When she was built she was fitted with what was reported to be a large Austin diesel engine. Irrespective of what the exact date of build might be, as far as I can tell, Austin were not at that period making diesel engines suitable for a boat of that size but they were using Perkins P6 engines. Also Perkins were supplying engine exchange kits to enable the fitting of the P6 engine to Austin trucks. The Perkins P6 was commonly used in larger boats at that time and it is most likely that this is what was actually used. Alternatively it could have been the almost contemporaneous and slightly more powerful S6.
At some stage Tamaroa was sold to a Mr Jeeves. Mr Jeeves was allergic to diesel fumes and had the original engine removed and two Scripps engines (marine conversion of the old flat head Ford V8) installed. This entailed fitting new shaft, tubes and logs to the hull. The engines were fitted with identical Borg Warner gear boxes with the results that both shafts turned in the same direction.
Tamaroa then passed through various hands until an Allan Brown bought her from a truck sales man whose name he can no longer recall. Allan Browne did not like the petrol engines and he started to convert Tamaroa back to the original diesel by replacing the port engine with a Nissan SD33 diesel engine. The Nissans come in a variety of configurations and this one was configured for industrial use in a forklift truck. For a time he ran Tamaroa with one engine diesel and the other petrol but not long before he sold it to me in 1998 he installed a second industrial SD33 identical to the first except that it had a slightly different flywheel housing.
When I bought her the interior was in a rather sad stripped-out and crudely rehashed state. However I had her surveyed by Jack Taylor and he gave a good report on the condition of her hull. The strength of the construction of the hull impressed him and was such that he took a lot of convincing that it was not a prewar boat. The cabin was a different matter: he kept repeating that they had left it to the apprentices. When I later got to replacing the glass in the cabin I found that the port side bore only a passing resemblance to the starboard with various nominally equal dimensions varying by several inches from one side of the cabin to another.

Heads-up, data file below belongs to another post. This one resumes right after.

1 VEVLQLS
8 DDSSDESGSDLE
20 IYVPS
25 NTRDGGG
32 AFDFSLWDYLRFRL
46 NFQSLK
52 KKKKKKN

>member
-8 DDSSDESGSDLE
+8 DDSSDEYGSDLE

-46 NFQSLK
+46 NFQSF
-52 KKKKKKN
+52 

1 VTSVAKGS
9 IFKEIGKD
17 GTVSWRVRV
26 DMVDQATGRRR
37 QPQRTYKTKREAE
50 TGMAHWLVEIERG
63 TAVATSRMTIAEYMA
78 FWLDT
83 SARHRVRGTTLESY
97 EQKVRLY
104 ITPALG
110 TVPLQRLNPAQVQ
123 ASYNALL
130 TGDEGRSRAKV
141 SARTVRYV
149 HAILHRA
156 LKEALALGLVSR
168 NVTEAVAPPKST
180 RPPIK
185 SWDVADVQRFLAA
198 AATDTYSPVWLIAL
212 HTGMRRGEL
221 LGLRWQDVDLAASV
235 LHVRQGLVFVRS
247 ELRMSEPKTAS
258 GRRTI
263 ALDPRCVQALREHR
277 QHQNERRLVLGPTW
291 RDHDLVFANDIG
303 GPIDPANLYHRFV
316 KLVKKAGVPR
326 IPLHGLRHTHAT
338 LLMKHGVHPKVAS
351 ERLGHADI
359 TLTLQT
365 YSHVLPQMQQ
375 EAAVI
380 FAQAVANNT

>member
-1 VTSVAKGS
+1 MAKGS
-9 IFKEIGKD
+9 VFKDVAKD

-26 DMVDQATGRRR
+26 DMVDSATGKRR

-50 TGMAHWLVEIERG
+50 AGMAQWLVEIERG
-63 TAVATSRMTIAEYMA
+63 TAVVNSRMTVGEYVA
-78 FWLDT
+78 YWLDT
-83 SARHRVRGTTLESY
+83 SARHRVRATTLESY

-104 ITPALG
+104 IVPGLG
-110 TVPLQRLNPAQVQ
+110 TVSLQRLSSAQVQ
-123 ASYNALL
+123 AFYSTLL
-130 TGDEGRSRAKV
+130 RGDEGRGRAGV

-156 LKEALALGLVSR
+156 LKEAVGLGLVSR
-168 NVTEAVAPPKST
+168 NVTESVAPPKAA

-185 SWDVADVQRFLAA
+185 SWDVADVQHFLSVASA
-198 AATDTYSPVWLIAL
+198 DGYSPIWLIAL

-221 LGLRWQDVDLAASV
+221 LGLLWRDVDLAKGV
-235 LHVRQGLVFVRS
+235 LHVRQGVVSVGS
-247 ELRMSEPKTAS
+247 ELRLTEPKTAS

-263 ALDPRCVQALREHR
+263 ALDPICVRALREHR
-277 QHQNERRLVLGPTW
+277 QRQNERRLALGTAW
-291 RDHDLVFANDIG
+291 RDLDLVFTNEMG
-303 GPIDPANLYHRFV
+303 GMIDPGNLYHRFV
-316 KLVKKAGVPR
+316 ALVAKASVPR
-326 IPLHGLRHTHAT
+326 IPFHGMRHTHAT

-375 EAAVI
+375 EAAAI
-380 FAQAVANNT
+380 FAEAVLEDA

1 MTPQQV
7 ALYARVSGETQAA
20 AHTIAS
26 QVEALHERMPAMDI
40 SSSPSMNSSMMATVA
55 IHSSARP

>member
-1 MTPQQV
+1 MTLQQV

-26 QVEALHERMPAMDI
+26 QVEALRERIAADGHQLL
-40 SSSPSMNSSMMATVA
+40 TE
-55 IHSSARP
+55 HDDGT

By the time I bought her most of the original furniture had gone and been replaced by a mish-mash of all kinds of strange things. There was a large armchair in one corner of the wheelhouse which in fact was a refrigeration cabinet. And when it rained the cabin leaked like a sieve.
I started the long process of fitting her out. When I removed what was not wanted I was left with a large empty space with a flush dunny on one side. The engine changes over her life had caused the structural beams for the deck in the wheel house to be badly chopped around and I decided to replace the whole structure. This included the cabin sole in the wheelhouse. There was so little of the original left that I decided to refit the interior from scratch with a clean sheet of paper. It’s not original but it incorporate most mod cons and it works.